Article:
Vegetarian Stuffed Grape Leaves (Waraq Ainab or Dawali)

Vegetarian Stuffed Grape Leaves (Waraq Ainab or Dawali)


Serves 8 to 10
Preparation Time: 2 hours, plus 3 hours for the rice mixture to soak before stuffing the leaves and time for the stuffed grape leaves to cool before serving
Cooking Time: 1 hour, 45 minutes

1½ cups (325 g) uncooked medium-grain white rice, rinsed
3 tablespoons oil
1 onion, finely diced
2½ teaspoons salt, divided
2 tomatoes, finely diced
1 bunch fresh parsley, minced
6 tablespoons (90 ml) fresh lemon juice, divided
4 tablespoons olive oil, divided
4 tablespoons dried, crushed mint
One (1 lb/500 g) jar of brined grape leaves, rinsed
2 medium potatoes, peeled and sliced
Hot water, to cook the grape leaves
Plain yogurt (optional, for serving)
2 lemons, wedged (optional, for serving)


Grape leaves (or vine leaves) can be stuffed with either a vegetable or meat-based rice stuffing. This recipe is the vegetarian version, which is light and fresh, more like a salad than anything else. The version with meat is typically served hot as a main course; this vegetarian variation is usually served at room temperature, as part of a maza platter. (Note: When the stuffed grape leaves are cooked, a heavy, flat, disk-shaped object must be placed into the pot to weigh the leaves down and keep them submerged beneath the liquid. In Arabic, this tool is called a Teteelet Fakhar, but any heat-safe lid or plate that fits nicely into your pot will work.)
1.  Soak the rice in tepid water for 10 minutes; drain.
2.  Heat the oil in a large skillet over medium heat; add the onion and 1 teaspoon salt, and sauté until the onion starts to soften, about 3 to 5 minutes. Cool completely.
3.  Combine the onion, 1¼ teaspoons salt, tomato, parsley, 3 tablespoons lemon juice, 2 tablespoons olive oil, mint, and rice in a large bowl; cover the bowl and refrigerate 3 hours.
4.  Soak the grape leaves in hot water for 10 minutes, changing the water twice; drain. Trim off the stems, if necessary.
5.  To stuff the grape leaves, lay 1 leaf flat on your work surface with the shiny side facing down. Place 2 to 3 teaspoons of filling (adjust the amount based on the size of your leaves) across the leaf above the point where the stem was cut off. Fold the bottom of the leaf up over the stuffing, and then fold over the sides of the leaf onto the stuffing. Roll up the leaf, tucking in the sides as you go. Continue this way until all the leaves are stuffed. (Note: If you have any leaves that are very small, you can place 2 leaves overlapping and stuff them.)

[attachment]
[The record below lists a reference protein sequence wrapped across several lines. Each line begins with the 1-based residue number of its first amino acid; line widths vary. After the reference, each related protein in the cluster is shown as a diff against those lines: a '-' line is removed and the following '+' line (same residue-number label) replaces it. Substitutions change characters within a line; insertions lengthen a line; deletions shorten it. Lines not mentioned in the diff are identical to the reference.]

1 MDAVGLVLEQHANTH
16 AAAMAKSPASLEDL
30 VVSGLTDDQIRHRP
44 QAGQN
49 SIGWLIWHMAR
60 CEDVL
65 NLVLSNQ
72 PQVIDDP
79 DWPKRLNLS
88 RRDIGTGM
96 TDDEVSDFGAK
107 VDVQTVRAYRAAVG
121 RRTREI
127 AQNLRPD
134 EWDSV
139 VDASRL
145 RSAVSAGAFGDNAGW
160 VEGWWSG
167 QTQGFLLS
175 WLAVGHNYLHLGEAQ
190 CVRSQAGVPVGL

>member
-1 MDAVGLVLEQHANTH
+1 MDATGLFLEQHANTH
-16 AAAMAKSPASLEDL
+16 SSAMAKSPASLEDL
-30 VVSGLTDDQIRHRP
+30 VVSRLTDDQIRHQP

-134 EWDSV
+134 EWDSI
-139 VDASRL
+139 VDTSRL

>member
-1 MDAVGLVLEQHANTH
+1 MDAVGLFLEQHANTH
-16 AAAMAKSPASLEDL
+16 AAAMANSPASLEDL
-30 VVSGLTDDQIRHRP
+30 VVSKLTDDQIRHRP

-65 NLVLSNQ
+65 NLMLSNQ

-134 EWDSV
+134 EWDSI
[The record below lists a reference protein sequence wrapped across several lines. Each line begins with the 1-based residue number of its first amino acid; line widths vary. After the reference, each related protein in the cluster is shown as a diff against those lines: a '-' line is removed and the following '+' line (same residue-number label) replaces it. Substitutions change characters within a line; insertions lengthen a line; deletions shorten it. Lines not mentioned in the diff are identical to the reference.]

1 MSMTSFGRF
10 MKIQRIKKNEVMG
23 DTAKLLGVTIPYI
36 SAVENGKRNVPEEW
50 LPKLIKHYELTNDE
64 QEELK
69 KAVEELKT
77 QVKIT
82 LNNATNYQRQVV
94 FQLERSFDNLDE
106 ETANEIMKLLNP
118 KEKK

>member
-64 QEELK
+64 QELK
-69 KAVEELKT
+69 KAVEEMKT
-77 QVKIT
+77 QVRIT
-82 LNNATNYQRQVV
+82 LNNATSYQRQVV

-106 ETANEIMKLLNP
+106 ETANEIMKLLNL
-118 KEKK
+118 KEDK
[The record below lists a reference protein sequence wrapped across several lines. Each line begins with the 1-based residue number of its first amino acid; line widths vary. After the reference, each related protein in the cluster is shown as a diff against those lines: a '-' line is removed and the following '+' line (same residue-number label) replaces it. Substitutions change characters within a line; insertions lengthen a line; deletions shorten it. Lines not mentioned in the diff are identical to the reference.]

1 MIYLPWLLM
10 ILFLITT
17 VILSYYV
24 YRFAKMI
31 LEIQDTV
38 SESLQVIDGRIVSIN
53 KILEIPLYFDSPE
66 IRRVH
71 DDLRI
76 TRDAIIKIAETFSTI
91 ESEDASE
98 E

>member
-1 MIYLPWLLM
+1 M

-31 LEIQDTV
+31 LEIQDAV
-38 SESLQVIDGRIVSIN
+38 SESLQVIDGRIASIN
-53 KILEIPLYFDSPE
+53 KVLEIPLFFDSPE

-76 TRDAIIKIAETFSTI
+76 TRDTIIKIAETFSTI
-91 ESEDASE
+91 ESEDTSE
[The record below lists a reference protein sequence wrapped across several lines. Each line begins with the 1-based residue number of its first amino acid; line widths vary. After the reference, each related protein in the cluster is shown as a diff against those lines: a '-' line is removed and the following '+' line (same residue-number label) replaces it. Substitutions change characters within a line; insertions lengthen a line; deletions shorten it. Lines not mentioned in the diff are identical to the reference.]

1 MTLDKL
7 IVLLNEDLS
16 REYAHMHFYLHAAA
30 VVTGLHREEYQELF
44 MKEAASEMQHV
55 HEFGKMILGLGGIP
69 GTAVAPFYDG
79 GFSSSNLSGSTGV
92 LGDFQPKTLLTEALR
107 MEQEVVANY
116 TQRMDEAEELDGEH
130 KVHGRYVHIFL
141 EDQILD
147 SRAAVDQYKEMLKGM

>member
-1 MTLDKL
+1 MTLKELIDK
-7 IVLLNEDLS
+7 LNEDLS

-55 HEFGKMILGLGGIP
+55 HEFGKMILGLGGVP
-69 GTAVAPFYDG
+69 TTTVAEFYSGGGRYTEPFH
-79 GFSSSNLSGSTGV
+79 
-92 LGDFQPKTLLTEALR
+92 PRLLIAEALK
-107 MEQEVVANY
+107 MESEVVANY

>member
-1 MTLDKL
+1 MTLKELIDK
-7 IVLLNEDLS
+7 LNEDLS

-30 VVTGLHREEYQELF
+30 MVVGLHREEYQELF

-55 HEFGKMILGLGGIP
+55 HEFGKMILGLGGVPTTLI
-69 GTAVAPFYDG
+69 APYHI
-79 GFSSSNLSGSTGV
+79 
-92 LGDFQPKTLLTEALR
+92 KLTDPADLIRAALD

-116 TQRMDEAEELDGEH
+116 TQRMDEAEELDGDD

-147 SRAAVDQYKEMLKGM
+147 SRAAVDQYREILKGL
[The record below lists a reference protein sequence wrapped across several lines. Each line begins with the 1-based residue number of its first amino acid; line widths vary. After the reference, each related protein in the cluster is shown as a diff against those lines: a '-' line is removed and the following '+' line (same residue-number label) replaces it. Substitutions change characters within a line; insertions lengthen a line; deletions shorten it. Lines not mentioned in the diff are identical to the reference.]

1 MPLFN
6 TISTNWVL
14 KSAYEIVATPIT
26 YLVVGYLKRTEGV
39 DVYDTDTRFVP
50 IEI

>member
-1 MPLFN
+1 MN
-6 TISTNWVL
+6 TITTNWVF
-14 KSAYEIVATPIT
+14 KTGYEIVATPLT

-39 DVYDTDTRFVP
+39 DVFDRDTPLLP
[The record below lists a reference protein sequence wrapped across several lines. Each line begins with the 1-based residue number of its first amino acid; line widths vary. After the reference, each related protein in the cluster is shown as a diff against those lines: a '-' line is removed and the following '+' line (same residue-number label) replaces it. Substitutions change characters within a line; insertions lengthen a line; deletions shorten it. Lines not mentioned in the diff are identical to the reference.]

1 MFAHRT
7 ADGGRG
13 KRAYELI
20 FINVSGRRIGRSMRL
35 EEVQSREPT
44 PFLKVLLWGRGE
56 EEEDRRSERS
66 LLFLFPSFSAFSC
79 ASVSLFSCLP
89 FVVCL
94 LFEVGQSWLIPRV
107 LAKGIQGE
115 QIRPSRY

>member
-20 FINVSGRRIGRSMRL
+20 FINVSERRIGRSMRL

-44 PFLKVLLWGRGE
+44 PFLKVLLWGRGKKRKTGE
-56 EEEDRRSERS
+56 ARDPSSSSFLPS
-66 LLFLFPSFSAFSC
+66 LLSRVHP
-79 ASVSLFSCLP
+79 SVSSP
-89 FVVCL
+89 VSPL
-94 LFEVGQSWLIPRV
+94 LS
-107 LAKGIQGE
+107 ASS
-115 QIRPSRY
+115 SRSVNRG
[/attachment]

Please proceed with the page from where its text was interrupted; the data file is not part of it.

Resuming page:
6.  Line the bottom of a medium-large, thick-bottomed, lidded pot with the potato. Arrange the grape leaves (seam-side down) in compact rows on top of the potatoes, continuing with additional layers until all the grape leaves are in the pan.
7.  Sprinkle the remaining 3 tablespoons of lemon juice, remaining 2 tablespoons of olive oil, and remaining ¼ teaspoon salt on top of the leaves; place a heavy, flat, disc-shaped object (such as a heat-safe lid or plate) into the pan on top of the leaves. Add enough hot water to cover the leaves by 2 inches (5 cm).
8.  Bring to a boil over high heat, then cover the pot, turn the heat down to low, and simmer until the rice is tender, about 1 hour, 15 minutes to 1 hour, 45 minutes; cool.
9.  To serve, drain the stuffed grape leaves in a large colander, reserving the liquid in a bowl under the colander (store any leftovers in this liquid). Arrange on a platter and serve at room temperature, along with plain yogurt and lemon if using.

Recipe courtesy of An Edible Mosaic: Middle Eastern Fare with Extraordinary Flair by Faith Gorsky (Tuttle Publishing; Nov. 2012); reprinted with permission.

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Hashems Nuts and Coffee Gallery is a Middle Eastern Foods company. Our main offerings include: Turkish Coffee, Roasted Nuts, Middle Eastern Spices, Baklava, Fresh Baked Pita Bread and many other traditional specialty foods.